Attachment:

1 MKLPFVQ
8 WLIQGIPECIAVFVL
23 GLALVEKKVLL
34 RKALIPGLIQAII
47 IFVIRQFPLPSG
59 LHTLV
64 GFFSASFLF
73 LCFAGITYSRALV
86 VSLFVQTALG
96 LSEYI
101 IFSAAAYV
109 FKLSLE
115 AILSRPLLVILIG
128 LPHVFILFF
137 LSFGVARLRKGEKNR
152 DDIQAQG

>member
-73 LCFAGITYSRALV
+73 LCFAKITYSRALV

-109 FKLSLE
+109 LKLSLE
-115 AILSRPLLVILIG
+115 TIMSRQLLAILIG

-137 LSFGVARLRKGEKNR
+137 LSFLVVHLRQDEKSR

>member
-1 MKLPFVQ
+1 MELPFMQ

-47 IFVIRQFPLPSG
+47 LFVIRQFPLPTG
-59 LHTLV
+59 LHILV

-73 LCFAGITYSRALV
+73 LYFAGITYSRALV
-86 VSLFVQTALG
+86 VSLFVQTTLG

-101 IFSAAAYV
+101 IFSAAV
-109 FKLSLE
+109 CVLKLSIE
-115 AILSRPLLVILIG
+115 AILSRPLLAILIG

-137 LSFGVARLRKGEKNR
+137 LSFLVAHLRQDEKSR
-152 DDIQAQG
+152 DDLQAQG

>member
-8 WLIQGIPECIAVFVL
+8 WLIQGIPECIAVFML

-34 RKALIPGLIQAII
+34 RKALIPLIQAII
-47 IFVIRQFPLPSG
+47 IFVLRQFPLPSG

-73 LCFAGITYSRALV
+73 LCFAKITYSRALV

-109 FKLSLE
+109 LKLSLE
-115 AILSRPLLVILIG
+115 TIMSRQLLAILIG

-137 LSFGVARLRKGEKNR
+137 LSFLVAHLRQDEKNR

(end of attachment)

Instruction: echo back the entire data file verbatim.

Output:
1 MKLPFVQ
8 WLIQGIPECIAVFVL
23 GLALVEKKVLL
34 RKALIPGLIQAII
47 IFVIRQFPLPSG
59 LHTLV
64 GFFSASFLF
73 LCFAGITYSRALV
86 VSLFVQTALG
96 LSEYI
101 IFSAAAYV
109 FKLSLE
115 AILSRPLLVILIG
128 LPHVFILFF
137 LSFGVARLRKGEKNR
152 DDIQAQG

>member
-73 LCFAGITYSRALV
+73 LCFAKITYSRALV

-109 FKLSLE
+109 LKLSLE
-115 AILSRPLLVILIG
+115 TIMSRQLLAILIG

-137 LSFGVARLRKGEKNR
+137 LSFLVVHLRQDEKSR

>member
-1 MKLPFVQ
+1 MELPFMQ

-47 IFVIRQFPLPSG
+47 LFVIRQFPLPTG
-59 LHTLV
+59 LHILV

-73 LCFAGITYSRALV
+73 LYFAGITYSRALV
-86 VSLFVQTALG
+86 VSLFVQTTLG

-101 IFSAAAYV
+101 IFSAAV
-109 FKLSLE
+109 CVLKLSIE
-115 AILSRPLLVILIG
+115 AILSRPLLAILIG

-137 LSFGVARLRKGEKNR
+137 LSFLVAHLRQDEKSR
-152 DDIQAQG
+152 DDLQAQG

>member
-8 WLIQGIPECIAVFVL
+8 WLIQGIPECIAVFML

-34 RKALIPGLIQAII
+34 RKALIPLIQAII
-47 IFVIRQFPLPSG
+47 IFVLRQFPLPSG

-73 LCFAGITYSRALV
+73 LCFAKITYSRALV

-109 FKLSLE
+109 LKLSLE
-115 AILSRPLLVILIG
+115 TIMSRQLLAILIG

-137 LSFGVARLRKGEKNR
+137 LSFLVAHLRQDEKNR